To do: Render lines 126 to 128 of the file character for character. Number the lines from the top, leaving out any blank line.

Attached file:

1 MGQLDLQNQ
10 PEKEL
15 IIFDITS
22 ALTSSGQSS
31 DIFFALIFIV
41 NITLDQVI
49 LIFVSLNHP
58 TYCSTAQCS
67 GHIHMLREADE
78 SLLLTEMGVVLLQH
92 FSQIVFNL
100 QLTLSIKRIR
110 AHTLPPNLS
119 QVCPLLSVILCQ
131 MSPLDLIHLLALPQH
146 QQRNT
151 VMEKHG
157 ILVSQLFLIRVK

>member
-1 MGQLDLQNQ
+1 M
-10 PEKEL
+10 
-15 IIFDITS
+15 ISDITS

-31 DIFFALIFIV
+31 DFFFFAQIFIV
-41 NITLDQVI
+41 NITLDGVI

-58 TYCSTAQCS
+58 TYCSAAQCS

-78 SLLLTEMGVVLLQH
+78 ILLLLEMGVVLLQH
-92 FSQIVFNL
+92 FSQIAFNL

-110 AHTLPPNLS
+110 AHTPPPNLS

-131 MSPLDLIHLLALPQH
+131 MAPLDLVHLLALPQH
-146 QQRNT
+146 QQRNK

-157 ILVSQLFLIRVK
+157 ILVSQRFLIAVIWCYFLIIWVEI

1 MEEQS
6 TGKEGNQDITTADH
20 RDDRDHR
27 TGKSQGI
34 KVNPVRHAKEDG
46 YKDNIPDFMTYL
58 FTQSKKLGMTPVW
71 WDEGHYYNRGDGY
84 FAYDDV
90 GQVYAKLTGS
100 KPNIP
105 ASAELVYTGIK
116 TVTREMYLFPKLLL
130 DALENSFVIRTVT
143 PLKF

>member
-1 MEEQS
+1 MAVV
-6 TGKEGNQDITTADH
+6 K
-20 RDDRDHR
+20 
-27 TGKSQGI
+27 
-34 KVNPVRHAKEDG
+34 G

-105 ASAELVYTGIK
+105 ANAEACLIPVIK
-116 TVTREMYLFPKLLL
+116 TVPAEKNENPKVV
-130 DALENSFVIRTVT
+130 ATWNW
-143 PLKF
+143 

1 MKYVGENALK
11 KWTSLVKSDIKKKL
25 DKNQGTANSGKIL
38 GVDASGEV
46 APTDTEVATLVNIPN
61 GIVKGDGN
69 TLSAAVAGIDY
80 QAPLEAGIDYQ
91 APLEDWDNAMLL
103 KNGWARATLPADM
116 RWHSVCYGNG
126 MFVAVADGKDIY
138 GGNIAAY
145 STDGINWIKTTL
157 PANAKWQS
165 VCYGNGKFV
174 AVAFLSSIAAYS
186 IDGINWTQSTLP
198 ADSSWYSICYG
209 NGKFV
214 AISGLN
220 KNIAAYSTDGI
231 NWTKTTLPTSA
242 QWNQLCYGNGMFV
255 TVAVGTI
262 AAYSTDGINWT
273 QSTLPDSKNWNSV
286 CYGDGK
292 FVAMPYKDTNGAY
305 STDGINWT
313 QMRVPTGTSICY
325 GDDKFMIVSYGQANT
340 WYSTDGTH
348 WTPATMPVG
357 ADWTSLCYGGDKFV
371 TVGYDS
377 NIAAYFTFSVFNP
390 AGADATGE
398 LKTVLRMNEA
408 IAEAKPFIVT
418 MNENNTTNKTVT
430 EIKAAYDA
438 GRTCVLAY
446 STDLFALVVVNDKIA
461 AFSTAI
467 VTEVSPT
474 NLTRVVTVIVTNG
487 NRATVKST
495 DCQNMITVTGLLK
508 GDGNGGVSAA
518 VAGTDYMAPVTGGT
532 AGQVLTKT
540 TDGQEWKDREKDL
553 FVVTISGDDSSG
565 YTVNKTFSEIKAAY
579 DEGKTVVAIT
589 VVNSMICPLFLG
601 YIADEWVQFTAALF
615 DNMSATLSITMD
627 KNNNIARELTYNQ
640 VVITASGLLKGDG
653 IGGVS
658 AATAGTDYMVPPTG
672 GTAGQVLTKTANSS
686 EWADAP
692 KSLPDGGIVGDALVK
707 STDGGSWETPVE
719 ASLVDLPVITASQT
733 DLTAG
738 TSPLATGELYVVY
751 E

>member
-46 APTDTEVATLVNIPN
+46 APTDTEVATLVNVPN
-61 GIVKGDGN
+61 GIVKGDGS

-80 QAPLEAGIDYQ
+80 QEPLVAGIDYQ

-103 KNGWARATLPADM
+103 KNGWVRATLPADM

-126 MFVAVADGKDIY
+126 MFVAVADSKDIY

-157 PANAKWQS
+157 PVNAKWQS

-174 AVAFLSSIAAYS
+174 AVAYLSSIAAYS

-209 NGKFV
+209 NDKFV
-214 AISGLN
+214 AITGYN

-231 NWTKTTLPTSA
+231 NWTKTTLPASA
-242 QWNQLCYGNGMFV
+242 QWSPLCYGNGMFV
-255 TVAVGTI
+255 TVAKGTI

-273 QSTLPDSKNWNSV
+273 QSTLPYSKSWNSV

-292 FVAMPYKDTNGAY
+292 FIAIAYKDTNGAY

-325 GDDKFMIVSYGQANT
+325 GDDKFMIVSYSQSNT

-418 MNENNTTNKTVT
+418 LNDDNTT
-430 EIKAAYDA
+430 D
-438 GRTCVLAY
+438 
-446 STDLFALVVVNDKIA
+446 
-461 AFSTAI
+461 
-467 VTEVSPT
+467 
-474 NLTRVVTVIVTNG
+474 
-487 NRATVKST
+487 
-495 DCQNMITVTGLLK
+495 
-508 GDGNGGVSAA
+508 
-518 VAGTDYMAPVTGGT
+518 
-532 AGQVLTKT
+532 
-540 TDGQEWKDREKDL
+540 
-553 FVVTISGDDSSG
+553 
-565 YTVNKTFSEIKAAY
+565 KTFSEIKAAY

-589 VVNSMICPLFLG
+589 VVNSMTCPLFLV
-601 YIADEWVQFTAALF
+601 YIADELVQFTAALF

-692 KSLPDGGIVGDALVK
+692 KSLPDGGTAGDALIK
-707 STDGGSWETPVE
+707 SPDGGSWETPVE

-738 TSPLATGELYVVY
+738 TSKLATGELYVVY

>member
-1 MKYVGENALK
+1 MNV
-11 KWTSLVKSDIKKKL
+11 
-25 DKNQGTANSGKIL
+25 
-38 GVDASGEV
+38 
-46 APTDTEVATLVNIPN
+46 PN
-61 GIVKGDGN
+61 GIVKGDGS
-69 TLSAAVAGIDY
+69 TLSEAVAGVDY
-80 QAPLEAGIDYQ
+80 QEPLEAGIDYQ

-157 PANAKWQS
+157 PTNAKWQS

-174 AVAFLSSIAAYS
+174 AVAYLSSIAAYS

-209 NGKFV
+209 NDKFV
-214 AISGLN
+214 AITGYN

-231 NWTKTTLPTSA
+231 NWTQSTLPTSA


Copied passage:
495 DCQNMITVTGLLK
508 GDGNGGVSAA
518 VAGTDYMAPVTGGT